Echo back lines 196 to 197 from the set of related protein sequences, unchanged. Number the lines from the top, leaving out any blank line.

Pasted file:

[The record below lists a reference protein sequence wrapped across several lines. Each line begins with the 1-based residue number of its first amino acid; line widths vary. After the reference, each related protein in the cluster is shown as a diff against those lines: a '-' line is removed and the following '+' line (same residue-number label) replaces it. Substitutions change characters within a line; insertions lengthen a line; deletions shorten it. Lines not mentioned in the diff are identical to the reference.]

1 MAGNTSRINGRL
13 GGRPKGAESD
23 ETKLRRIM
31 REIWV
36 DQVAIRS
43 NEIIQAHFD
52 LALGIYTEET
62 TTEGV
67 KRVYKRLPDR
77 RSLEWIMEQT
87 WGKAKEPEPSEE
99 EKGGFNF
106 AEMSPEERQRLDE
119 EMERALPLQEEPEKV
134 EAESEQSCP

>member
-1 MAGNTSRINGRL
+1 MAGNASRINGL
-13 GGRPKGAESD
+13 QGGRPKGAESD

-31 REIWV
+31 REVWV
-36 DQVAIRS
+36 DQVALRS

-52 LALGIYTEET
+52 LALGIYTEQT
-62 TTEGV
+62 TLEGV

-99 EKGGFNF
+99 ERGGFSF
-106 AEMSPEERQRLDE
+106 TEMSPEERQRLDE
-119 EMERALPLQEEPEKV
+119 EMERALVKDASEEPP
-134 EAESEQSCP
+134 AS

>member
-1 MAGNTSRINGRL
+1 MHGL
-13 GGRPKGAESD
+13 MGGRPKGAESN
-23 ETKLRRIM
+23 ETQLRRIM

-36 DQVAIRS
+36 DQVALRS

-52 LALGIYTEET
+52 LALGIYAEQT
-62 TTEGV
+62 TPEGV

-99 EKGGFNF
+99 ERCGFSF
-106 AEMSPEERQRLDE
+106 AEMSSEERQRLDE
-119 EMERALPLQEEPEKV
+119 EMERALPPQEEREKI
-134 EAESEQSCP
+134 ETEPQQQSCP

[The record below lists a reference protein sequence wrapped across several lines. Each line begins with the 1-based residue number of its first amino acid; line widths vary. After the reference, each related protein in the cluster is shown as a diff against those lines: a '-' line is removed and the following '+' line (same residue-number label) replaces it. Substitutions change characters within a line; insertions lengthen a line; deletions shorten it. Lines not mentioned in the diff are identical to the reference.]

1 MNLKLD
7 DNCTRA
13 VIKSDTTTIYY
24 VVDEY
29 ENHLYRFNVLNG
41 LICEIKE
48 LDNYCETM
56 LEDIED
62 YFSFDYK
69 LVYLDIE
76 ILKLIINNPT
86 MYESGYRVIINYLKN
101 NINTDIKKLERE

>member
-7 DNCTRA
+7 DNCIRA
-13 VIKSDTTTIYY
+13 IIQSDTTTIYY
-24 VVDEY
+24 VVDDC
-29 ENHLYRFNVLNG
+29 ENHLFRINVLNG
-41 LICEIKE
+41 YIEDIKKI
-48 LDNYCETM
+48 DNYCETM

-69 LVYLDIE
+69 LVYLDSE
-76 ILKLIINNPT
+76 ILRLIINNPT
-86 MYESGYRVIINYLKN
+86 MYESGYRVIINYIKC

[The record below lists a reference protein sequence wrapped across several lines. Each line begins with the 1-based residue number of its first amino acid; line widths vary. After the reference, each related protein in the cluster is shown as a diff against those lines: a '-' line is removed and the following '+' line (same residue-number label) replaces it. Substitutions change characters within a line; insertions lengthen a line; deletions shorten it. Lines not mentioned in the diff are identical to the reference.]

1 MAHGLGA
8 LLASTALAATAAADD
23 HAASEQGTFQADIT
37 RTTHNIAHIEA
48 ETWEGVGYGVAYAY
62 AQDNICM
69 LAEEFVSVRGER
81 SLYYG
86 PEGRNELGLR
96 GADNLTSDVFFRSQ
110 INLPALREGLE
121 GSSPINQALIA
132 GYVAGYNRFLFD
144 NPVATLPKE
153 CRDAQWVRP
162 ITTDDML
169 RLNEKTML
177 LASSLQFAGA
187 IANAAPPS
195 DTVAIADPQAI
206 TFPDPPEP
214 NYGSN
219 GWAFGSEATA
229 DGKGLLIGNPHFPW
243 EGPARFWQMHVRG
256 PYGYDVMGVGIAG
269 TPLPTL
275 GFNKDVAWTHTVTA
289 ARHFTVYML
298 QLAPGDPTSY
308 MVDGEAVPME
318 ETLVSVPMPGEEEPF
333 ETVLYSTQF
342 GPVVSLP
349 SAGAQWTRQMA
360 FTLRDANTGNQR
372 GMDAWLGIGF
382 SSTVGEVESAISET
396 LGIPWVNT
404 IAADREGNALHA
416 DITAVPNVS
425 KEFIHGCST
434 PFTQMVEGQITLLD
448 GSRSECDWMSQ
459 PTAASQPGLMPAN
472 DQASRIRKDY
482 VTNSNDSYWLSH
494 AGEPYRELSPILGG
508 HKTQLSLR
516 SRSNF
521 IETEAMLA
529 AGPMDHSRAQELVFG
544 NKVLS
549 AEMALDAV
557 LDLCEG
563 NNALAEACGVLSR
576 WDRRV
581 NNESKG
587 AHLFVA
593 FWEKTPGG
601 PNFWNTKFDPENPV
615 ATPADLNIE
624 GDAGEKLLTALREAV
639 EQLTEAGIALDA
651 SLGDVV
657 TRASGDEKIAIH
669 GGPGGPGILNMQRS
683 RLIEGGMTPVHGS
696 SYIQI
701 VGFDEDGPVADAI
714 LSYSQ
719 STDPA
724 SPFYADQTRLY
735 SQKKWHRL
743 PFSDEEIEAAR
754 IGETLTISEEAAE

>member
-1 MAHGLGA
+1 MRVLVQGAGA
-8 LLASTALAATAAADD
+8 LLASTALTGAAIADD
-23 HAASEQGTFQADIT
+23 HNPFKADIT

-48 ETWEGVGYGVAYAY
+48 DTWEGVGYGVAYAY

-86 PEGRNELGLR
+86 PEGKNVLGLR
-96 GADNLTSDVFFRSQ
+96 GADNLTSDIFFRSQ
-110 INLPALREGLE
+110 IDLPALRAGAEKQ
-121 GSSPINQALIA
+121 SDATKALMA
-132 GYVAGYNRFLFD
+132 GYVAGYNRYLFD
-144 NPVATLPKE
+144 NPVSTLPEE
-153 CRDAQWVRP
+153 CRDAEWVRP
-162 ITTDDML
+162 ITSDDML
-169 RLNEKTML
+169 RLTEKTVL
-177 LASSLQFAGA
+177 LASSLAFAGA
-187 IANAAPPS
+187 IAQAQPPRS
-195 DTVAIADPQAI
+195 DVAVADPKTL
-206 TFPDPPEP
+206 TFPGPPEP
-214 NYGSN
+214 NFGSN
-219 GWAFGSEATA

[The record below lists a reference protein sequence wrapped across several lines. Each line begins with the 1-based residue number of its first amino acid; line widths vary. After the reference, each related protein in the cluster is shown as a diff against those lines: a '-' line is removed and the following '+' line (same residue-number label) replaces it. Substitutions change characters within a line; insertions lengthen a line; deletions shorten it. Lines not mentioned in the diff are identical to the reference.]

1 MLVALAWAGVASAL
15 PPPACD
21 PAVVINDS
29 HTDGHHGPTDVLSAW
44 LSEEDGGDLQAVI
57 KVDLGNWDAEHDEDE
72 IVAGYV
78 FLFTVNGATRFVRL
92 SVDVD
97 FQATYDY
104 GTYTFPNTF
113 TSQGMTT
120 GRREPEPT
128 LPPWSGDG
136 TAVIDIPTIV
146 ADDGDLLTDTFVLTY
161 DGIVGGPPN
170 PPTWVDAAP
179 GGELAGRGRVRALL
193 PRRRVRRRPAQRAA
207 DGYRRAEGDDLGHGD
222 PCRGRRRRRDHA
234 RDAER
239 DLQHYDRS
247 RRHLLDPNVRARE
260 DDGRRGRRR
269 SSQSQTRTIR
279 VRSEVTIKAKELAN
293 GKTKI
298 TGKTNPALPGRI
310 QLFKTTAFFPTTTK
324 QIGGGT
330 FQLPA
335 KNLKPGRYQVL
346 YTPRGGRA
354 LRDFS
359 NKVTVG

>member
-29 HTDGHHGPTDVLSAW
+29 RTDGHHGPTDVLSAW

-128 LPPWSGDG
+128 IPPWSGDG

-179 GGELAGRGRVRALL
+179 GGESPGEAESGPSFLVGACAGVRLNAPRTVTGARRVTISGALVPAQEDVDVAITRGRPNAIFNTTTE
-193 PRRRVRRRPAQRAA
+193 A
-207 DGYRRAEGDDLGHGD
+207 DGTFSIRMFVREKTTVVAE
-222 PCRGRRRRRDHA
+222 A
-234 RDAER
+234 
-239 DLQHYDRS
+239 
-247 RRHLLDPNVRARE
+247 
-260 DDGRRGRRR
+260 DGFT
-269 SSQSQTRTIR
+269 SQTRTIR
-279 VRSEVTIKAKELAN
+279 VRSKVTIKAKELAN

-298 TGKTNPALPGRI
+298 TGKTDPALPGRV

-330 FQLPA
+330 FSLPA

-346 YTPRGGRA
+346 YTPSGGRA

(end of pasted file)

-177 LASSLQFAGA
+177 LASSLAFAGA